Fortunes Falling

Todd Helton, 1B, Rockies: To be fair, Helton hasn't done anything that has caused his "fortunes to fall," but I've gotten a disturbing report from a source in Denver that said he was still running like his back is hurting him. A Denver Post blog said the same thing. I still believe in Helton's bat, just not his health. And the fact that he played a handful of games this spring and then appeared to be hurting from his chronically tender back is not a good sign for his season. Whether the Rockies treat him with caution or he ends up on the DL, you shouldn't expect to get much from him. On the flip side, I do believe in Ian Stewart a bit more now.

Andy LaRoche, 3B, Pirates: Ugh, where do I begin with this guy? Well, I guess you'd have to start with his failed attempts to grab the starting 3B job with the Dodgers, his .166 batting average in 2008, then all the back problems this spring. Now you can tack on three errors in his first two games, earning him a spot on the bench for Game 3 and criticism from Pirates infield coach Perry Hill, who told the Pittsburgh Tribune-Review that LaRoche is "flipping his glove." I want to believe in him, but I just can't.

Justin Upton, OF, D-backs: I'm a believer in Upton, just not for this year. Well, his '09 projections have certainly taken a hit in the past week. First of all, he finished off a .197 spring season in which he struck out 19 times in 61 at-bats, and his team actually hit pretty well. Then it was announced over the weekend that he likely would hit seventh or eighth in the lineup to begin the season, not the fifth or sixth slots that he hit most frequently in last season. And then he didn't start on Opening Day; Eric Byrnes played instead. Don't give up, of course, but with Byrnes healthy, Upton might end up platooning.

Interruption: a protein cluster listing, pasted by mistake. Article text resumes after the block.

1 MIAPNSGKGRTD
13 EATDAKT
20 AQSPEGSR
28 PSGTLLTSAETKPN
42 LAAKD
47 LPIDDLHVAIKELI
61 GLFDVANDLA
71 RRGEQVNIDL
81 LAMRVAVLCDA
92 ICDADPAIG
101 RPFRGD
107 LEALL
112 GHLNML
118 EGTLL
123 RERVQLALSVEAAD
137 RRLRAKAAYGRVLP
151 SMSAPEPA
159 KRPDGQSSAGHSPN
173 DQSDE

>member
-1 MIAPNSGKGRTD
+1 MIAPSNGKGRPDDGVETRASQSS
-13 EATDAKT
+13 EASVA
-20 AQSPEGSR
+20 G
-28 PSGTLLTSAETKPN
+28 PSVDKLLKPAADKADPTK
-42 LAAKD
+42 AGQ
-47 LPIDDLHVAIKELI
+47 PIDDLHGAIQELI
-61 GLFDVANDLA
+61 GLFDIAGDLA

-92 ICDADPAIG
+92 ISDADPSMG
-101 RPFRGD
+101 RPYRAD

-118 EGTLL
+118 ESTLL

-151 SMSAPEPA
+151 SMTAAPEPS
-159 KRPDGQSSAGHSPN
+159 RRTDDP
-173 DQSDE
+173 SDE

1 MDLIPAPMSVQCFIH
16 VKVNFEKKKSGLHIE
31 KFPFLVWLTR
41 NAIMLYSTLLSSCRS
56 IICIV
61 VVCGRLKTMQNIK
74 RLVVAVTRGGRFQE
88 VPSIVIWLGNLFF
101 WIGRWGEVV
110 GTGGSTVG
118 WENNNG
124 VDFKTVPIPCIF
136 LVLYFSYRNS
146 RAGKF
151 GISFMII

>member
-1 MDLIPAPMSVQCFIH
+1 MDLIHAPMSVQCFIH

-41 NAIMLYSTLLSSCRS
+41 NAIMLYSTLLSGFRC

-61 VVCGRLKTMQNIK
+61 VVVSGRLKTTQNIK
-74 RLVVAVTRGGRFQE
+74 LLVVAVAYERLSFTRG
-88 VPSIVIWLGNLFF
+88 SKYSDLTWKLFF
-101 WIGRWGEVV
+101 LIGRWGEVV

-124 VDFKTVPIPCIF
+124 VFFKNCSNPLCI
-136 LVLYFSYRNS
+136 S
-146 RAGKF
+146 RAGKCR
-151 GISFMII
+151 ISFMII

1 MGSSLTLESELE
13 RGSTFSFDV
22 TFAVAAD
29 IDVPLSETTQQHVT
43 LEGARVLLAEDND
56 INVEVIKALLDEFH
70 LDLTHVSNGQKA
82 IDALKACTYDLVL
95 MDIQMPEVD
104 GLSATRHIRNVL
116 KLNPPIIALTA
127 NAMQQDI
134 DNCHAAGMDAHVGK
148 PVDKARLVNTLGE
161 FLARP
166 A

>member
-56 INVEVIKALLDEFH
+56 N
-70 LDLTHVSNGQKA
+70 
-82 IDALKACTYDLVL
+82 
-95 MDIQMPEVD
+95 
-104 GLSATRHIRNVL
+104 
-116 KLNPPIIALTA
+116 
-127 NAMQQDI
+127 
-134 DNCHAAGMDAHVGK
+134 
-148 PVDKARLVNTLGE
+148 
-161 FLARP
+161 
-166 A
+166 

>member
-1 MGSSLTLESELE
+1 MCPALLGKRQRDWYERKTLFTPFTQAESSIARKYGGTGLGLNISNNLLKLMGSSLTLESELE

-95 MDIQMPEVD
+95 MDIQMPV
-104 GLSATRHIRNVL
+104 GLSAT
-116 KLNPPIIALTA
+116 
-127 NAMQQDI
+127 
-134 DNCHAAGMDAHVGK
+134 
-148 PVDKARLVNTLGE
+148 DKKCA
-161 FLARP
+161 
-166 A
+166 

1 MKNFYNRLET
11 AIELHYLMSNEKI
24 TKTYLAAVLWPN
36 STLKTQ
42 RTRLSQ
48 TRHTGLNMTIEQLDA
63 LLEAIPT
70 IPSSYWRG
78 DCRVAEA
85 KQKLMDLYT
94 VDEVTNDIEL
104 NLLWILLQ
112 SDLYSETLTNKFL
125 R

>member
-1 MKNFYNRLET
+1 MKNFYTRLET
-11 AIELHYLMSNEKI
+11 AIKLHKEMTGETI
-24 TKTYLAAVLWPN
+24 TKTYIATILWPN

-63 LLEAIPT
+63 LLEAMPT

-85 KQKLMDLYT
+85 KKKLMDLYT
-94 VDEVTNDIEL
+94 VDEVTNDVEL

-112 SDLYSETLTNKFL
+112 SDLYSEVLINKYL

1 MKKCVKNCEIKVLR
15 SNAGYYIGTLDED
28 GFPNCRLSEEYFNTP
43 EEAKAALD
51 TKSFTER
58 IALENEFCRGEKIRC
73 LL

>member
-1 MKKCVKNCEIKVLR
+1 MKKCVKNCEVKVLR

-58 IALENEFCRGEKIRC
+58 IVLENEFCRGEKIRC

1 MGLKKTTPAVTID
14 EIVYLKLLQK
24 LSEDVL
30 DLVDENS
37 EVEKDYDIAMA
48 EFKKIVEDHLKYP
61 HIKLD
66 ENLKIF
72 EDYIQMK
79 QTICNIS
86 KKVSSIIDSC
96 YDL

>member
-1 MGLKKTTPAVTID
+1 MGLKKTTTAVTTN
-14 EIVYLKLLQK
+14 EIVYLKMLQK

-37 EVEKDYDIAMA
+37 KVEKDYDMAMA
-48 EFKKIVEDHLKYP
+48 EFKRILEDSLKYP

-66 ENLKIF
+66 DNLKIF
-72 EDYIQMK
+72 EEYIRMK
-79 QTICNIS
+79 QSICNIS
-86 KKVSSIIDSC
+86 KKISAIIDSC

Pickups of the Week

Mixed: Nyjer Morgan, OF, Pirates. I'm calling it now: He'll be this year's Fred Lewis, with a few more steals and a slightly lower average.

AL-only: Nomar Garciaparra, IF, A's. Likely unowned in many AL leagues, Nomar is healthy (for now), has earned a platoon versus lefties and had eight homers and 28 RBIs in just 163 at-bats in 2008. Best of all, he qualifies at shortstop.

NL-only: Luis Rodriguez, SS, Padres. Admittedly, he's a boring option, but he does have the shortstop job to himself in San Diego, and quietly hit .310 while starting regularly there the last two months of 2008.

Normally this area of Hit Parade would be filled with useful tidbits about meaningful stats, stat splits, ballpark observations, 5x5- or points-league notes, upcoming schedule analyses and more, but this week there are simply too many position and lineup notes to mention.